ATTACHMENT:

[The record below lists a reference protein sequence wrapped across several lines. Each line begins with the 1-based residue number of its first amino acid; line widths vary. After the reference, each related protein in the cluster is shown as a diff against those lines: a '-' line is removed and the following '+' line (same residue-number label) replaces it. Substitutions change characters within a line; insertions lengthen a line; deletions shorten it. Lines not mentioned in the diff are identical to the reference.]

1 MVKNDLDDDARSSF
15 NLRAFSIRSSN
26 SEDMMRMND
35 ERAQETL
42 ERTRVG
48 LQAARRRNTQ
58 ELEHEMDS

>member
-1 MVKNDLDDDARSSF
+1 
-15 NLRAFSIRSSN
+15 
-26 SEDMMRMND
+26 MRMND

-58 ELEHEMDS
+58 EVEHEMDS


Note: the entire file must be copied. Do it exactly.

[The record below lists a reference protein sequence wrapped across several lines. Each line begins with the 1-based residue number of its first amino acid; line widths vary. After the reference, each related protein in the cluster is shown as a diff against those lines: a '-' line is removed and the following '+' line (same residue-number label) replaces it. Substitutions change characters within a line; insertions lengthen a line; deletions shorten it. Lines not mentioned in the diff are identical to the reference.]

1 MVKNDLDDDARSSF
15 NLRAFSIRSSN
26 SEDMMRMND
35 ERAQETL
42 ERTRVG
48 LQAARRRNTQ
58 ELEHEMDS

>member
-1 MVKNDLDDDARSSF
+1 
-15 NLRAFSIRSSN
+15 
-26 SEDMMRMND
+26 MRMND

-58 ELEHEMDS
+58 EVEHEMDS